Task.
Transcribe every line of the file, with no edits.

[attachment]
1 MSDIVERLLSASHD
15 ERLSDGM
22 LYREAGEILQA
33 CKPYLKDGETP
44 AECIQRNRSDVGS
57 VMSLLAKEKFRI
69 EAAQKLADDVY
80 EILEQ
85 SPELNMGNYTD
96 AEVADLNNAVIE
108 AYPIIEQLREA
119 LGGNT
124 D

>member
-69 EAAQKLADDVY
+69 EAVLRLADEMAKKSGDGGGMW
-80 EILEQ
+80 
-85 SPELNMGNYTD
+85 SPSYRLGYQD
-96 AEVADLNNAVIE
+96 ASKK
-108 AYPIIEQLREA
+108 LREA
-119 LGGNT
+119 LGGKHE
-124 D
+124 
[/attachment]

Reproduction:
1 MSDIVERLLSASHD
15 ERLSDGM
22 LYREAGEILQA
33 CKPYLKDGETP
44 AECIQRNRSDVGS
57 VMSLLAKEKFRI
69 EAAQKLADDVY
80 EILEQ
85 SPELNMGNYTD
96 AEVADLNNAVIE
108 AYPIIEQLREA
119 LGGNT
124 D

>member
-69 EAAQKLADDVY
+69 EAVLRLADEMAKKSGDGGGMW
-80 EILEQ
+80 
-85 SPELNMGNYTD
+85 SPSYRLGYQD
-96 AEVADLNNAVIE
+96 ASKK
-108 AYPIIEQLREA
+108 LREA
-119 LGGNT
+119 LGGKHE
-124 D
+124 